Kenny has gained the respect of Jazz musicians throughout Westchester, Connecticut and New York City area and still continues to perform at many clubs and restaurants all over the tri state area with his band, the “Kenny Lee Allstars.” The band consists of Trumpet, Tenor Sax/Flute, Piano, Bass and Drums.
Born in White Plains, Stephen Morton studied Photography and Cinema at Ohio State University. After receiving his degree, he returned to New York to practice professional photography.
Over the years, Stephen has developed a rich portfolio of images covering a broad range of subject matters. He has created countless commercial images that were utilized by magazines, newspapers, corporations, and government agencies. In addition, he has continuously expanded his collection of fine-art images, as this is his true passion and what drives his ongoing desire to grow as an artist. Stephen’s unique captures of flowers, classic cars, fireworks and environmental portraiture demonstrates his passion for diverse art.
Stephen is also an established fine-art body paint artist. He creates incredible works by first applying his distinct painting techniques to the human canvas, and then leveraging his vast knowledge of lighting and composition to capture abstract poses for his final images. Stephen takes pride in his ability to mix two different artistic skills and create new works of art that crossover the traditional mediums. He has successfully exhibited these special works of art in a few local galleries and most recently as his first solo show in Ossining.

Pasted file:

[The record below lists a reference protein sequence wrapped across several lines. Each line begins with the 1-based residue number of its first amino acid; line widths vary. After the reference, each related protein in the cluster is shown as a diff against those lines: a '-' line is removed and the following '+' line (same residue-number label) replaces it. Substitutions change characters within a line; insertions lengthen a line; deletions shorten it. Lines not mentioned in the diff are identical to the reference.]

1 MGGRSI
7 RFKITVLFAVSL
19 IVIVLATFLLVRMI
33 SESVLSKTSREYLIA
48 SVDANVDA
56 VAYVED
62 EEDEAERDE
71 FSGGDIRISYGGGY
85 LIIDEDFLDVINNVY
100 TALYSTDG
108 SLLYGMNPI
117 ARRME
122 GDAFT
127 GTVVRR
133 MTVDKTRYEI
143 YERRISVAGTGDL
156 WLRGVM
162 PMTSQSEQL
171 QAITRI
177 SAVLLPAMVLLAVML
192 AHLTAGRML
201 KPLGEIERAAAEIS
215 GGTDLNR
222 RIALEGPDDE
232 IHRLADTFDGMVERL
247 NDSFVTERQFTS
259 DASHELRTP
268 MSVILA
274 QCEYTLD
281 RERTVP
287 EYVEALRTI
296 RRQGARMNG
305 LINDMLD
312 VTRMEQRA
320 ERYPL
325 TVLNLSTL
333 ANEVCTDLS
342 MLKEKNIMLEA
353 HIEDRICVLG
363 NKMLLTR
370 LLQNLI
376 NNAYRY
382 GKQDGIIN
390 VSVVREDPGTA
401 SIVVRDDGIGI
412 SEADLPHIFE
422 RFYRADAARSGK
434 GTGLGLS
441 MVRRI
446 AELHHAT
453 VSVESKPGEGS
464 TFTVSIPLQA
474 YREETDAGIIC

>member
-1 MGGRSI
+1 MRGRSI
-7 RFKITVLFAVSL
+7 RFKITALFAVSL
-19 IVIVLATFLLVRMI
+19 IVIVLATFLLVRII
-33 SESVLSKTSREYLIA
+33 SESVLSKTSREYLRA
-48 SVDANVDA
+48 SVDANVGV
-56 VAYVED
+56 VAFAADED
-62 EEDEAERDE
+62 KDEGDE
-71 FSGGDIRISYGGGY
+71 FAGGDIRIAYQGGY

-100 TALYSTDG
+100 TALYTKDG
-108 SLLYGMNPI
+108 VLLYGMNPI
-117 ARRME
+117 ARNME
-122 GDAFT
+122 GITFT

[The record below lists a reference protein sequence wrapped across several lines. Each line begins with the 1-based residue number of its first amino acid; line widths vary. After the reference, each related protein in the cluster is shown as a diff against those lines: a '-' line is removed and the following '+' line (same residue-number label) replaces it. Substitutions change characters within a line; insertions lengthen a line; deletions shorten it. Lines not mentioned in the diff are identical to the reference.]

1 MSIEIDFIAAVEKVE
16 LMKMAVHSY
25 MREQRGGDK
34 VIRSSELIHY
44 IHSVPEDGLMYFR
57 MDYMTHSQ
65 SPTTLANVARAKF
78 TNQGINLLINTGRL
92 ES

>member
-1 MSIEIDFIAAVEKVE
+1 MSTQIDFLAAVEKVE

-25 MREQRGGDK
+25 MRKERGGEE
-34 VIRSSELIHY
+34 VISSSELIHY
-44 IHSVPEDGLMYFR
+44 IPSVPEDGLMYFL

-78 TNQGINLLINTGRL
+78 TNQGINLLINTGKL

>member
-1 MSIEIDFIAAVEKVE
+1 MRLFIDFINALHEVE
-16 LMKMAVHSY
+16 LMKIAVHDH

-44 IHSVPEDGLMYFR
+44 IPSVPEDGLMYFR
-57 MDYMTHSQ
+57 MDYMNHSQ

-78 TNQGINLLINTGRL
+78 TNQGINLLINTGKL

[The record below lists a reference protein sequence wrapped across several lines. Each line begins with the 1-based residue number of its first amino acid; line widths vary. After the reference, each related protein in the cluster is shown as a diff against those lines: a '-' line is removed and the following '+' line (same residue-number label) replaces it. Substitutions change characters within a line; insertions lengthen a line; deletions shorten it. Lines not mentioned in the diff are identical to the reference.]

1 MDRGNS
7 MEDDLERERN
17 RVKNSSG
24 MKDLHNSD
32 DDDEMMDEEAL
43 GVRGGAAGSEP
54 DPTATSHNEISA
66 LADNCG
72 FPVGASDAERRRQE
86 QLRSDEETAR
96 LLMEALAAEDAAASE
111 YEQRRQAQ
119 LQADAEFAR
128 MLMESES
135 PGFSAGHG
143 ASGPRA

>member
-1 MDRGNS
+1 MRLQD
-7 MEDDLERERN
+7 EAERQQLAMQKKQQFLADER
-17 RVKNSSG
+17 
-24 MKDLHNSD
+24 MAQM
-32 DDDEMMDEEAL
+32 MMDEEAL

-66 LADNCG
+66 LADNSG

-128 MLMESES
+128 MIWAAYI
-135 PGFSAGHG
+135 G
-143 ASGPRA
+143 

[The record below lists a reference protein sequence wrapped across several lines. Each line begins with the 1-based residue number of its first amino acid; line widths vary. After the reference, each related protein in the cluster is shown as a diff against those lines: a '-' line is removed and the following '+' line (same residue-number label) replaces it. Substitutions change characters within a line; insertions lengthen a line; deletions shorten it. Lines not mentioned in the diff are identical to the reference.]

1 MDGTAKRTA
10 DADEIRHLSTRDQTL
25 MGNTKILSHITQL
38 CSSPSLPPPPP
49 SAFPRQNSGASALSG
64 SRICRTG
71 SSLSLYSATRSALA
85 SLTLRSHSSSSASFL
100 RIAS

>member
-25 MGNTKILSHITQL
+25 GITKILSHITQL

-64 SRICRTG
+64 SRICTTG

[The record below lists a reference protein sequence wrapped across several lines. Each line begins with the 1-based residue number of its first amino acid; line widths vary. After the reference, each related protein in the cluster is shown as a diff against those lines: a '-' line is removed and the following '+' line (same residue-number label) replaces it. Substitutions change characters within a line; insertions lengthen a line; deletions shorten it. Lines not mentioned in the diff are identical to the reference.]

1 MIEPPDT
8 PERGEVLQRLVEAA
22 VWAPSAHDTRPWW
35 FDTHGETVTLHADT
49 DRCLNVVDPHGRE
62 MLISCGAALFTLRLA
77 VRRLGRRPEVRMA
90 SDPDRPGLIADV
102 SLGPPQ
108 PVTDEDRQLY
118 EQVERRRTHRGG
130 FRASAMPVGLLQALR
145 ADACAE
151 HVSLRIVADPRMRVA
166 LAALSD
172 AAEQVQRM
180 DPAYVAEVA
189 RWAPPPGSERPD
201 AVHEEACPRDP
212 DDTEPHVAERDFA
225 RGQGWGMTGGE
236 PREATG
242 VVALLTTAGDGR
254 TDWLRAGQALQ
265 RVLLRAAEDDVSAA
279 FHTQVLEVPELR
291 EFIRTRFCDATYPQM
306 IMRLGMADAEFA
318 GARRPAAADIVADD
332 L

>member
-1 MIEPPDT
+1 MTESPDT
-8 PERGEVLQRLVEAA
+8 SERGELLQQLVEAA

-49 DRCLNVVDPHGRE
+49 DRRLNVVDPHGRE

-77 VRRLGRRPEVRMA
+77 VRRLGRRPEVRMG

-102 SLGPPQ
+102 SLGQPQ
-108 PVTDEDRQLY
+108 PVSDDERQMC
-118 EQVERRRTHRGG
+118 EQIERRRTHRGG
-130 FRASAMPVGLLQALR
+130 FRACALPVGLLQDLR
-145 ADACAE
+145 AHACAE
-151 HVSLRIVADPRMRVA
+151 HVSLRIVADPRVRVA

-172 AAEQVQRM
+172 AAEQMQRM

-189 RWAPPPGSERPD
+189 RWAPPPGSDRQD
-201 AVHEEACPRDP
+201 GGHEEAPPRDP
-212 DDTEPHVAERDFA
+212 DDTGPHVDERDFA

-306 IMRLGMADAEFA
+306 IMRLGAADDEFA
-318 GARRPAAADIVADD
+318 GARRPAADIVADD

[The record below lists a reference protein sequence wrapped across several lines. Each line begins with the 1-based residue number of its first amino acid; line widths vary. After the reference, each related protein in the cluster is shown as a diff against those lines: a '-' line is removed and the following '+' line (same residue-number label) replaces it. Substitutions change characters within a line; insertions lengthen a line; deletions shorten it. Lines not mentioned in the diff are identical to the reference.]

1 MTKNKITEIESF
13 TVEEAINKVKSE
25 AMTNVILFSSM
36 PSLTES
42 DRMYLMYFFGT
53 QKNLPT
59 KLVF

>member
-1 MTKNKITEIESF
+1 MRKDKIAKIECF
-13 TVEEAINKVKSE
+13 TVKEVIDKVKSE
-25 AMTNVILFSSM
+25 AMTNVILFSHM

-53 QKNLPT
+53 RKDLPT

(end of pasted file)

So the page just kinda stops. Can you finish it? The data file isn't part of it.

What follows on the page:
Stephen believes he is truly blessed, possessing skills that allow him to both follow his passion and have a career – something that few people are ever successful in achieving. Over the years he received many awards for his outstanding photography, while enjoying the personal satisfaction of selling his fine-art images around the country. His photographic work has been shown in numerous galleries over the years, including the Hudson River Museum, Gallery 66, and the OAC Gallery. He plans to continue to create beautiful images and explore the world through the lens of the camera for years to come.